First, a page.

I don't like to manipulate my photographs, unless something drastic needs to be done. When the color is just what I remember, and the composition is what suits me, I leave it strictly alone.


Spotted teal...

Our annual road trip: from the cabin to Port Townsend, and home down the west side of the canal. A long, beautiful day of hiking and exploring, picking up a few geocaches, and taking a few pictures along the way.

While walking through one of my favorite old state parks on Hood Canal, I spotted this small bird's nest on the ground under a huckleberry bush.


At the lake...

Finally, we found the time to make it out to our lakeside cabin for a few days. Madison came with us, her first car ride since we brought her home last winter. All of our cats spent time at the cabin, and they were different there. Just like we use the cabin to relax and dump the stress, I think our cats are more relaxed there, too.

We unloaded and hauled the Adirondack chairs to the deck, popped open a couple of cold beers, and dipped chips into salsa. And enjoyed the sun on the water, the bright blue sky, and watching the fishermen trying their luck. The wind was blowing pretty hard and the water was choppy most of the afternoon. But eventually the bugs drove us off the deck and away from a beautiful evening... with a now-calm lake and the sun going down.


Unexpected places...

A forgotten trail along the river is only used by fishermen these days, and that's a shame.


Some alone time...

I woke to a perfect, beautiful spring day... and that made even more glad I decided to take a day to myself. DW headed off to a family barbecue; I headed off on a road trip, getting away for some time to myself, and some time at a favorite quilt shop that may be closing its doors. The gardens were in full sun when I got home, so I took pictures instead of pulling weeds, then pulled up my favorite lawn chair and read.


By hand...

I spent a happy few hours in the sewing room today, finishing up a small quilt. It's one of a dozen or so kits I've put together over the past couple of months. Every piece in it came from my scrap bins and from fat quarters I've had for years, and some of these fabrics have been in my sewing room for years.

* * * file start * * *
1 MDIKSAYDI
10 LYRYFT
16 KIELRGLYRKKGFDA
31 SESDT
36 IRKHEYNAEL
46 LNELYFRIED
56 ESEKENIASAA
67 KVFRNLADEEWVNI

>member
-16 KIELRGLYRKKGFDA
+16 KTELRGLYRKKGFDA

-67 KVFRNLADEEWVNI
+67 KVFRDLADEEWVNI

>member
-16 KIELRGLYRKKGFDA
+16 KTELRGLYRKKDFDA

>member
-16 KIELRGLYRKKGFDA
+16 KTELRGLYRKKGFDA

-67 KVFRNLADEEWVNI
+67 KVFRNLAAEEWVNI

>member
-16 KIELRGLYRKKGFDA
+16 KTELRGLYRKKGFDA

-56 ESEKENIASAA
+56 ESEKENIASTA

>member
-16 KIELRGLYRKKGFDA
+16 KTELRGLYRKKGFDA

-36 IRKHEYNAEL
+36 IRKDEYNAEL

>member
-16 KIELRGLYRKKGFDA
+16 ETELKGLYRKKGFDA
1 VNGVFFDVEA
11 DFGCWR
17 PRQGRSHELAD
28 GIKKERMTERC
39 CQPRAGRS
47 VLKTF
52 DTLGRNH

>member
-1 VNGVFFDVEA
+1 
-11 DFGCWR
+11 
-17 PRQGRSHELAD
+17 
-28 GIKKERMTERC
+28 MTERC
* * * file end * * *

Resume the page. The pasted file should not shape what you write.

I had so much fun doing this, once I made the first kit, I didn't want to stop. So I chose more patterns and fabrics, and bundled each one together with the instructions. 

Just like a quilt store. 

But all for me. 

Some will be wall hangings or table toppers, and some are big enough for lap quilts for cold winter evenings. I like that I used up so many scraps of fabric, and freed up so much room. For more fabric.

When possible, I plan to hand quilted the small ones; they'll be perfect projects to take to the cabin, and on our summer road trips.


New friends...

Today was a few hours editing photographs, and a few more in the yard, collecting prunings for the burn pile, and digging out the perennial borders. Then I went off with a friend to our first quilt guild meeting. An art quilter came to speak, and to show some of her original designs. 

This is a close-up of the border of one of her small quilts, with free-motion machine quilting, curved seams, hand-pieced four-patch blocks, and hand embroidery accents. I loved this quilt, and wished I'd made it. Just those small touches of embroidery elevated the quilt beyond beautiful.